Victor opens a flask of coffee and passes me a cup, topped with a liqueur made of honey to warm us up. When I return to the telescope the first chamois and its larger shadow have gone out of frame, and I’ve lost her again to the mountain. This is her habitat; this is her home. I could not survive the coming winter here, but she can.

Another inky morning, with a sky full of stars. I don’t have to worry about whether I see a bear or not, because there aren’t any in this part of Asturias. After the disappointment about the bears, the guides want me to see and hear something special. We are in Aller and this time we’re using our ears, not our eyes, to find our prey.

There’s the constantly flowing water of the nearby river. From far away I can hear the tinkling cowbells. There’s a plane overhead and somewhere a dog is barking. We’re inside the fold of a valley, its slopes dense with beech, waiting.

Then from somewhere deep in the forest we hear a bellow, followed closely by another. Then a louder response. This is la berrea – the bellowing of the deer. Our guide Manolo puts his finger to his lips. Do not disturb.

This is deep need and raw lust, a discordant symphony of sound. There is a pattern of sorts, but no harmony. The stags are not in chorus, but competition. Our guide Manolo estimates that we are listening to a least 10 males competing for the attention of the females, the sound amplified by the mountain amphitheatre, which provides perfect acoustics. On a different slope we spot two males bellowing quite close to one another. They will lock horns later for the prize. In these mountains nature is at its rawest, and the only imperatives are eat, sleep, reproduce and survive. I may not have seen a bear, but being in these mountains, and staying still long enough to look and listen is a privilege in itself.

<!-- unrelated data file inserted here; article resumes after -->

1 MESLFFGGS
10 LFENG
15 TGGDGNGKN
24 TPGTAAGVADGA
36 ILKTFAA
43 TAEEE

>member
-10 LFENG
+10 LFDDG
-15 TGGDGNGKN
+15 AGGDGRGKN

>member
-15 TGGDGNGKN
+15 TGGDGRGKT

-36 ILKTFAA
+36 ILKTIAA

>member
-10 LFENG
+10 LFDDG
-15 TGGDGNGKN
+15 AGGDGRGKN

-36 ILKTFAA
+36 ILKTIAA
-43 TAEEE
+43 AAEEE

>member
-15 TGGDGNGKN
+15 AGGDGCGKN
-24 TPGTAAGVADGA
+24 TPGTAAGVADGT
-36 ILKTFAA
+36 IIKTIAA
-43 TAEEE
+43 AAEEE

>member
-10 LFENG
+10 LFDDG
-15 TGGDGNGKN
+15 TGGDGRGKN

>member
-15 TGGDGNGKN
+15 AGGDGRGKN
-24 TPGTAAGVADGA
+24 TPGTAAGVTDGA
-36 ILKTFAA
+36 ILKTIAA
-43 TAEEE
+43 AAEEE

Margaret Ward was a guest of Asturias Tourism and the Spanish Tourist Office

Getting there

Fly to Santander with Ryanair or Santiago de Compostela with Aer Lingus. It’s about a three-hour drive into the mountains from either airport, with stunning scenery en route.

The parador at the converted Monasterio de Corias outside Cangas de Narcea is one of the finest in Spain and is very reasonably priced – from €75 for a double room: www.parador.es/english.

Rural hotels are charming and good value, serving local food, such as the Castilo del Alba in Somiedo (www.castillodelalba.com) and the El Fundil in Aller (www.elfundil.com).

General information: www.turismoasturias.es/en.

Mountain guides: Somiedo www.somiedoexperience.com

Cangas de Narcea Victor Garcia: www.queivitorino.com

OTHER WAYS TO GO WILD IN EUROPE

Doñana National Park, southern Spain

A stones throw from the Costa de la Luz lies one of Europe’s great wetland wildernesses: a land of water and sky, a stopping point on the great migrations, as well as a breeding ground for millions of birds.

Doñana National Park, in the delta of the Guadalquivir on the southern coast of Spain, is home to one of Europe’s most impressive colonies of flamingo, and one of its most endangered species, the Iberian lynx.

The park is about an hour and 20 minutes drive from Seville. There are five visitor centres with boardwalk trails and bird hides. Discovering Doñana offers tours. discoveringdonana.com

Skomer Island, Wales

Skomer Island off the coast of Pembrokeshire in Wales is a breeding ground for hundreds of thousands of Manx shearwaters. It also hosts tens of thousands of puffins, who nest in burrows and can be seen fishing at sea to feed their chicks. During the boat crossing you’re likely to spot them with a beak full of sand eels. Seals and dolphins are also a common sight around the island, which is run by a wildlife trust.

Boat trips cross regularly from Martin’s Haven between April and September. Check on Twitter @skomer_boatinfo. You can also stay overnight by prior arrangement, @skomer_island.

Bialowieza, Poland

Bialowieza is what the earth might have looked like millions of years ago.

It is probably Europe’s most pristine wilderness area, containing areas of primeval forest, thousands of species, and 58 different mammals including bears. Poland’s only Unesco world heritage site, it is also under threat from logging.

Bialowieza, which straddles the border with Belarus, is home to elk, wolf, lynx, eagles and a reintroduced herd of European Bison (the last wild bison was shot in Poland in 1919). wildpoland.com runs trips into the forest.

Tarcu Mountains, Romania

For something really off-piste, go tracking bison in the Tarcu Mountains, south of Transylvania, in Romania. Here, Rewilding Europe and WWF Romania have re-introduced the European bison to the area, which is also home to bears, lynx, wild boars and deer. rewildingeurope.com.

The European Safari Company can package trips with guides and out of the way rustic accommodation. www.europeansafaricompany.com. The nearest airport is Timisoara with good connections via Frankfurt with Lufthansa.